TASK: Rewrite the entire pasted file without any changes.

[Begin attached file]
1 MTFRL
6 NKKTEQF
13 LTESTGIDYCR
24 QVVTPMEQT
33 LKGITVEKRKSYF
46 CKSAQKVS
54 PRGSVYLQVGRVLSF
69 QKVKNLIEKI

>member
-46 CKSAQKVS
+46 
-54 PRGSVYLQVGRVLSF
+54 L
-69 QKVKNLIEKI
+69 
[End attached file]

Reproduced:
1 MTFRL
6 NKKTEQF
13 LTESTGIDYCR
24 QVVTPMEQT
33 LKGITVEKRKSYF
46 CKSAQKVS
54 PRGSVYLQVGRVLSF
69 QKVKNLIEKI

>member
-46 CKSAQKVS
+46 
-54 PRGSVYLQVGRVLSF
+54 L
-69 QKVKNLIEKI
+69 